Mentions: We then performed ATPase assays with varying length oligonucleotides and found they give rise to a graded effect on ATPase activity. Figure 2A depicts the normalized SERCA/PLN activity curves upon addition of ssDNA at different lengths and varying concentrations of free calcium (pCa). In the absence of ssDNA, PLN binding results in decreased Ca2+ affinity of SERCA (lowest pKCa, with the brown curve shifted furthest to the right in Fig. 2A). Addition of ssDNA to the PLN/SERCA complex shifts the activity curve toward the higher pCa, indicating that the SERCA’s apparent affinity for Ca2+ ions is increasing; ssDNA reverses the inhibitory effect of PLN (Fig. 2A,B). The functional effect trends with sequence length, but not necessarily according to the relative affinity of the oligonucleotides (Kd values). This is evidenced by the 30mer, which displays a higher Kd than expected based on length alone, but still follows the length trend seen in the activity assays (Fig. 2A,B). It should be noted that all ATPase assays were performed at saturating ssDNA concentrations. Thus, the length trend (Fig. 2) observed is structural in origin and independent of the ssDNA concentration. Remarkably, longer oligonucleotides result in complete inhibition relief, an effect that mimics phosphorylation of PLN at Ser16 by protein kinase A22. With oligonucleotide sequences longer than 50 bases, we observed no further increase of SERCA activity beyond the physiological window, indicating that the effect is mediated by the direct interaction between ssDNA and PLN.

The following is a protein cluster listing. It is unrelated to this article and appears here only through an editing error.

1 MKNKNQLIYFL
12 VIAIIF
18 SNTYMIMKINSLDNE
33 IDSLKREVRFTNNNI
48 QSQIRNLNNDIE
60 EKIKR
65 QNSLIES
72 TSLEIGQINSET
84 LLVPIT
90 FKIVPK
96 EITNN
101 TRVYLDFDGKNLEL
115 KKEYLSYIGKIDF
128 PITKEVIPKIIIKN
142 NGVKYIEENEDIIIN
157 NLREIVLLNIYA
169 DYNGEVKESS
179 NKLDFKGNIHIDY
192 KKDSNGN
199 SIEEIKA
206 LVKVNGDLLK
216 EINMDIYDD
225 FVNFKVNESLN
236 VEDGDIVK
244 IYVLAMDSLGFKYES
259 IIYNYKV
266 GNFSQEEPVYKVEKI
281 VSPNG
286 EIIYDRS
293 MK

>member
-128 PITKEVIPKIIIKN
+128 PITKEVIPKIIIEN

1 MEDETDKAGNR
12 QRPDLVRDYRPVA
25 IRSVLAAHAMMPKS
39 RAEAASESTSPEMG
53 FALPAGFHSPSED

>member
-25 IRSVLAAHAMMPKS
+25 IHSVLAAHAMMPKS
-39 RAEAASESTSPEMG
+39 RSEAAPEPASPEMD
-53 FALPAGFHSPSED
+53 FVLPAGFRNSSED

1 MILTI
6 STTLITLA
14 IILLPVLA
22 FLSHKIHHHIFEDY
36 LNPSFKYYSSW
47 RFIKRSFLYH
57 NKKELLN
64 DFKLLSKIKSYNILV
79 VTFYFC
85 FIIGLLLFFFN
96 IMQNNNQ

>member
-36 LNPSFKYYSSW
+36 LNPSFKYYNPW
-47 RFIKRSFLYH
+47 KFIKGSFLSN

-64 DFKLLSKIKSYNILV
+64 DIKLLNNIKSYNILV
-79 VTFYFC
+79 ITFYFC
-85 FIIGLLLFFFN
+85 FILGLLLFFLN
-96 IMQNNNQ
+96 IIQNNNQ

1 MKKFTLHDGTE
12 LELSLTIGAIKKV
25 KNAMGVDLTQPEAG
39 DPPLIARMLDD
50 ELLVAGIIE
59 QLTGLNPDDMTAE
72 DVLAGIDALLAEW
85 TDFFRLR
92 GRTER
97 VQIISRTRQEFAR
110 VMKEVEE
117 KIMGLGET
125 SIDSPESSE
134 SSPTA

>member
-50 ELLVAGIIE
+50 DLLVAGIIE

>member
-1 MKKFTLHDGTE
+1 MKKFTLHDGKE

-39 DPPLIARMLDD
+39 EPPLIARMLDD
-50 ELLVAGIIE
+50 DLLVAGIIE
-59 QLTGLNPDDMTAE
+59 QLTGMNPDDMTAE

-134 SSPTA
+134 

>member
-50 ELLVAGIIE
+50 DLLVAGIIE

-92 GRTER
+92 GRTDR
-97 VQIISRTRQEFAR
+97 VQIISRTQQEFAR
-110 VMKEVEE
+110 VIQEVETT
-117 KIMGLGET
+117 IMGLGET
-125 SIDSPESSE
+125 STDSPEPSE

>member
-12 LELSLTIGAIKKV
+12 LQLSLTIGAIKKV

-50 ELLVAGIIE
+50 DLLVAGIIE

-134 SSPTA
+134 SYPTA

Rheostatic Regulation of the SERCA/Phospholamban Membrane Protein Complex Using Non-Coding RNA and Single-Stranded DNA oligonucleotides.

Soller KJ, Verardi R, Jing M, Abrol N, Yang J, Walsh N, Vostrikov VV, Robia SL, Bowser MT, Veglia G - Sci Rep (2015)

Tunable control of SERCA function using ssDNA of different lengths.Coupled enzyme assays in DOPC:DOPE lipid vesicles. (a) SERCA activity normalized as a function of Ca2+ concentration. Black is SERCA alone, brown is SERCA and PLN; other colors represent addition of different lengths of ssDNA. (b) pKCa values for the different ssDNA lengths derived from the pCa values at half maximum activity of SERCA. (c) Effects of ssDNA on pig cardiac SR preparations.
© Copyright Policy - open-access
Related In: Results  -  Collection

License
Show All Figures
getmorefigures.php?uid=PMC4543939&req=5

f2: Tunable control of SERCA function using ssDNA of different lengths.Coupled enzyme assays in DOPC:DOPE lipid vesicles. (a) SERCA activity normalized as a function of Ca2+ concentration. Black is SERCA alone, brown is SERCA and PLN; other colors represent addition of different lengths of ssDNA. (b) pKCa values for the different ssDNA lengths derived from the pCa values at half maximum activity of SERCA. (c) Effects of ssDNA on pig cardiac SR preparations.